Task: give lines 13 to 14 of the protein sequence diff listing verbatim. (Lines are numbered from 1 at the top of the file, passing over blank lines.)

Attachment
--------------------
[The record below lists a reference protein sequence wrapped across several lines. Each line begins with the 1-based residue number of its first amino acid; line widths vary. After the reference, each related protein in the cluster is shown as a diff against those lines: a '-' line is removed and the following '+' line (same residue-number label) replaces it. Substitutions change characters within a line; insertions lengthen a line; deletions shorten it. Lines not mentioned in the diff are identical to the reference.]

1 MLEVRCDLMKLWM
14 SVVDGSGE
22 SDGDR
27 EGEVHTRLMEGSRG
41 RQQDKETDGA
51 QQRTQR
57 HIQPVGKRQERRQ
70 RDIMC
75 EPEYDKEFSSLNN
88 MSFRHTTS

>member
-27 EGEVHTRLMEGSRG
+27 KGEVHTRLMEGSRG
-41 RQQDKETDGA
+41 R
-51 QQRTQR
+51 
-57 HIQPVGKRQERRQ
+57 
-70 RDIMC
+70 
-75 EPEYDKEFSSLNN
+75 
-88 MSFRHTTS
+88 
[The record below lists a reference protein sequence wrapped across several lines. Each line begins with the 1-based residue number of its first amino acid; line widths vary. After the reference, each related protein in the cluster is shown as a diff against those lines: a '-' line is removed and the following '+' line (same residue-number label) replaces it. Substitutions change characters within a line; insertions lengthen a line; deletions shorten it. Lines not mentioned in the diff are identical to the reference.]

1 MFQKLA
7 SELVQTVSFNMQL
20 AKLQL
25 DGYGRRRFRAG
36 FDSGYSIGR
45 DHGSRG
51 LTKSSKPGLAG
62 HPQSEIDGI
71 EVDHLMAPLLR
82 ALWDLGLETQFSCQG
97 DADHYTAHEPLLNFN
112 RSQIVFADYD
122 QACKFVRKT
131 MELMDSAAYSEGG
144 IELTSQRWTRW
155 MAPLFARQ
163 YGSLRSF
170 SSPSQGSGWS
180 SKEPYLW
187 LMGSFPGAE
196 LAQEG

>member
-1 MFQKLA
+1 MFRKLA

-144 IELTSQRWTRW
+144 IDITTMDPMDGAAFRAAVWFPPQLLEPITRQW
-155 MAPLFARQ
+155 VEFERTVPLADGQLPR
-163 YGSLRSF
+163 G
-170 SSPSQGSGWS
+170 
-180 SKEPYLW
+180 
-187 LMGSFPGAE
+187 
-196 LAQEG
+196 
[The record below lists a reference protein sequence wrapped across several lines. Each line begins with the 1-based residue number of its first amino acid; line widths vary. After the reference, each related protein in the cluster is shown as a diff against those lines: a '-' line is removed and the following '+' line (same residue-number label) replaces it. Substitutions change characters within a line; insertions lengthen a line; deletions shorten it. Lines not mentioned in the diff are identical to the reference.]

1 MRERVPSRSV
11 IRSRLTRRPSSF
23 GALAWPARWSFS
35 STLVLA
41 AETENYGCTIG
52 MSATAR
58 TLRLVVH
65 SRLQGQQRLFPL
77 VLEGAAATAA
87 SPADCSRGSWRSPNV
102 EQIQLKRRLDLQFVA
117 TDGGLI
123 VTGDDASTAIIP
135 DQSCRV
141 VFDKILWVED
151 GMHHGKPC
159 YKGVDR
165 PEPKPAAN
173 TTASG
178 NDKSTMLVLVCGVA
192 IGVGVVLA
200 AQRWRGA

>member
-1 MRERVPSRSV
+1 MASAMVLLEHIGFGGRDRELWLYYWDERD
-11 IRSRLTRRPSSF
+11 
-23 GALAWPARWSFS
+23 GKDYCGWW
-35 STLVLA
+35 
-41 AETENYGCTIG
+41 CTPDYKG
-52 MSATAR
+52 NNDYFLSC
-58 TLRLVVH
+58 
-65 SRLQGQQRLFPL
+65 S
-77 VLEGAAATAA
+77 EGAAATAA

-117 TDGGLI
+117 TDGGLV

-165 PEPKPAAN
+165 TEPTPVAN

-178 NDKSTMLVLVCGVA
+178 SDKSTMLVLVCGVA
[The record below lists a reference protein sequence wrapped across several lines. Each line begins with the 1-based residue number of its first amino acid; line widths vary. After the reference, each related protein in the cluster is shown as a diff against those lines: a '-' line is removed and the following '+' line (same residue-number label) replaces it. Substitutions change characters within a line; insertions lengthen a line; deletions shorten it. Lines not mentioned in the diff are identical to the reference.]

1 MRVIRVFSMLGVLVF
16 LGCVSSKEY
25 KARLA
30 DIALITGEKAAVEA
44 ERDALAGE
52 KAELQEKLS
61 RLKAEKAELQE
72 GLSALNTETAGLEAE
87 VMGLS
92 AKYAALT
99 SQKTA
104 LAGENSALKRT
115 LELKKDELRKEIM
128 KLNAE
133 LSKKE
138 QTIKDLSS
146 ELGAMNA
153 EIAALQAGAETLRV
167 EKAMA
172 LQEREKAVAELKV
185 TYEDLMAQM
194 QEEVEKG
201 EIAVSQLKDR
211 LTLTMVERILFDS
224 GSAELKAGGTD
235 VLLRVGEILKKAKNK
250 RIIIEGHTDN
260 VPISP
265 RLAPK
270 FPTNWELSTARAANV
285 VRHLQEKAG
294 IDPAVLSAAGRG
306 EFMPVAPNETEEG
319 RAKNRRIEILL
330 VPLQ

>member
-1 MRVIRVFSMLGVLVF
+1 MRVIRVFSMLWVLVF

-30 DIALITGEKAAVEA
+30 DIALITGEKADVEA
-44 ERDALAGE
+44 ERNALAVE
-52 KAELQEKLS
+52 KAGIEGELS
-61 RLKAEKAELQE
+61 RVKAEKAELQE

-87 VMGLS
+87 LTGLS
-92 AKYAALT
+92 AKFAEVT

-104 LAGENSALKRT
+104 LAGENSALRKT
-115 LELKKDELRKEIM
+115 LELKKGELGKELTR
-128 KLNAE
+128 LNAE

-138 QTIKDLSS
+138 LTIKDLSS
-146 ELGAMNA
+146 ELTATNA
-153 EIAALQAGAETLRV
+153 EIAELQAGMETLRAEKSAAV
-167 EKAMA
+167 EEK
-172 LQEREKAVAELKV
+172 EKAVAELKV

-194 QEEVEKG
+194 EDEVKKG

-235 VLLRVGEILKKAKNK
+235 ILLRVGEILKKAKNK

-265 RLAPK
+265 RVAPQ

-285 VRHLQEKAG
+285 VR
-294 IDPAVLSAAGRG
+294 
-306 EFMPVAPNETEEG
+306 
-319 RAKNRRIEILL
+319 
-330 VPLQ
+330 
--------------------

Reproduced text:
-27 EGEVHTRLMEGSRG
+27 KGEVHTRLMEGSRG